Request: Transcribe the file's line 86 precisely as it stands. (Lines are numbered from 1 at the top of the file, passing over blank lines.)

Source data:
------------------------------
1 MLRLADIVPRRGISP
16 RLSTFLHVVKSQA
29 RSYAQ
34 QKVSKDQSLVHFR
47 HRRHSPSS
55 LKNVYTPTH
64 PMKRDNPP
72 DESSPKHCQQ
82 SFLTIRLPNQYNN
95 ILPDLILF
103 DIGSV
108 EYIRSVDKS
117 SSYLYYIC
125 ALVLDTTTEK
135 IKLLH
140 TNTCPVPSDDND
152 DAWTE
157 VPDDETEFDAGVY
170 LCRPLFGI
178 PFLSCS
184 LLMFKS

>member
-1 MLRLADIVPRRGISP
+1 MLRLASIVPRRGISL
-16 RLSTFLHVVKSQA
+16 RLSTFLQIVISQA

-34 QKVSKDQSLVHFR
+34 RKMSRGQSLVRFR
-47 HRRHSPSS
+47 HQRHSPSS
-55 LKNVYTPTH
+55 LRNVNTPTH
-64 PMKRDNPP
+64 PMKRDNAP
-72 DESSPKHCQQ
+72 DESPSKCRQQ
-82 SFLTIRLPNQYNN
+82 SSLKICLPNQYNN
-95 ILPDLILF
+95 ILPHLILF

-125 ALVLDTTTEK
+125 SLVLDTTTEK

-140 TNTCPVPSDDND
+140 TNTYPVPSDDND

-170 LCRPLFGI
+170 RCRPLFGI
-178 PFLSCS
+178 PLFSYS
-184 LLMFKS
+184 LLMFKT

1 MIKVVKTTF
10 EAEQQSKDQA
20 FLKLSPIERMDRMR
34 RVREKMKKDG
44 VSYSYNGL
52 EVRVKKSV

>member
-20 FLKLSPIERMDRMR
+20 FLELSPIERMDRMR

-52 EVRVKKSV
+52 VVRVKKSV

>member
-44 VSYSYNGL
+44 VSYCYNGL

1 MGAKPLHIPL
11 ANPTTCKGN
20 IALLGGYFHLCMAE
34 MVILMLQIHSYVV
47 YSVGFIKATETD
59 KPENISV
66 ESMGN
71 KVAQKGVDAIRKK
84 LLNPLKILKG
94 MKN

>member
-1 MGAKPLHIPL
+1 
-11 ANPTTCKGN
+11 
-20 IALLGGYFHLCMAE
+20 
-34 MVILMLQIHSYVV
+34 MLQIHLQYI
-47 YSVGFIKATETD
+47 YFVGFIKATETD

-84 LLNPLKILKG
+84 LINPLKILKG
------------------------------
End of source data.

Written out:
-84 LLNPLKILKG